I have always been a Smith & Wesson fan, especially for their handguns – from the tiniest J-frame pistols to Dirty Harry’s Model 29, Smith & Wesson delivers, and delivers well.
The pistol in question for today’s review is the Airweight .38, Model 37. If you are familiar with this particular firearm, then you know how many other models are similar, if not almost identical, to the Model 37. I happened to get my hands on one of these cool little revolvers.
Smith & Wesson Model 37 Airweight: My first thought was, like, “Whoa…”
It’s small – real small, folks – and also extremely light. I didn’t feel like I was holding a pistol at all; it felt more like a toy. A poor choice of words, I know, but they are the first that come to mind. Some sources say it’s one pound, one ounce, others say it’s 0.94 of a pound. It really doesn’t matter which one of those are correct, because light is light, and one pound is extremely light for a pistol.
The grips and size of the butt are sufficient, but barely. I have rather small hands and the grip still feels a bit small to me but then again, the entire firearm is minute. The handgrips are wood, and about 3.75-inches long, which is just enough to get a decent grip on the pistol. There are aftermarket grips available, though, which thicken things up for you meat fingers out there.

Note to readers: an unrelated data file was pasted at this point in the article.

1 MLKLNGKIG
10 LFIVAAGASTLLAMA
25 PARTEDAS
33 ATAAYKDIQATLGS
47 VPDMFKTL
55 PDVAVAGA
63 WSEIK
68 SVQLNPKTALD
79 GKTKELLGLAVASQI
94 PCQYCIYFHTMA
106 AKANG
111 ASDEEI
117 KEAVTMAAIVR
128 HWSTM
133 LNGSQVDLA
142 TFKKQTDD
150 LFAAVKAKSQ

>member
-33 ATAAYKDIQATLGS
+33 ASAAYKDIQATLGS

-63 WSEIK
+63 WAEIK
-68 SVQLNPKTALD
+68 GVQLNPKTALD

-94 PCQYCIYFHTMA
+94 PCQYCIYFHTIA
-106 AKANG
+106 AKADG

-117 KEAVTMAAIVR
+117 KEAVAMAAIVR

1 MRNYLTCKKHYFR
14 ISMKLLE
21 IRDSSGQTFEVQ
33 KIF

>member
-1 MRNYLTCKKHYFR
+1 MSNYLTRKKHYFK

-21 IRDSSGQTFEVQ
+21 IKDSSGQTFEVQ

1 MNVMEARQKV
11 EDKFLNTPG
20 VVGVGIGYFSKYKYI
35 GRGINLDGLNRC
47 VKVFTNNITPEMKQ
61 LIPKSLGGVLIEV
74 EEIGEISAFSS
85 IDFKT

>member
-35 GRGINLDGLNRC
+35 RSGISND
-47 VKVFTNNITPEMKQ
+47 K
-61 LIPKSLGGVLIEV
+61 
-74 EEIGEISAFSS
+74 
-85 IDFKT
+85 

The Airweight model 37 is the younger brother to the Model 36 “Chief’s Special”, an identical gun but with a steel frame instead of aluminum. The 37 came out in ’51 and went largely unchanged until Smith & Wesson finally dropped them all together in 2006.
In the mid-1950s, the Air Force ordered a specialized version of the Airweight for military police use. This version implemented not only an aluminum frame, but also an aluminum cylinder and barrel. Testing proved that the cylinder and barrel failed pretty quickly due to heat warping, and the model was discontinued.
There have been a few variations of both the Model 36 and 37 throughout the years, such as the Model 36 Gold, which, as you can probably guess, had gold accents throughout the pistol. In later years, Smith & Wesson began offering the tiny pistol with thicker grips, understandably.
The Smith & Wesson Airweight features a two-inch barrel for massive concealed-carry effectiveness. It probably wouldn’t be your first pick for shooting cans off the fence at 50 yards with it, but for up close and personal encounters, the Airweight is hard to beat.
One thing that is unique about the pistol is that the firing pin is actually located on the business end of the hammer, which is something you don’t see every day. I kind of like the design, myself, if for nothing else than its simplicity. It’s also a great conversation piece because it’s highly likely many of your friends have never seen one.
The tiny cylinder holds five rounds-just enough to get you out of a bad situation. The cylinder release is on the left side of the frame and takes a little force to slide so the cylinder opens. Because this is often used as a pocket pistol, I find it a well thought-out feature. The last thing in the world you need, should you have to pull the Airweight in self-defense, is an open cylinder.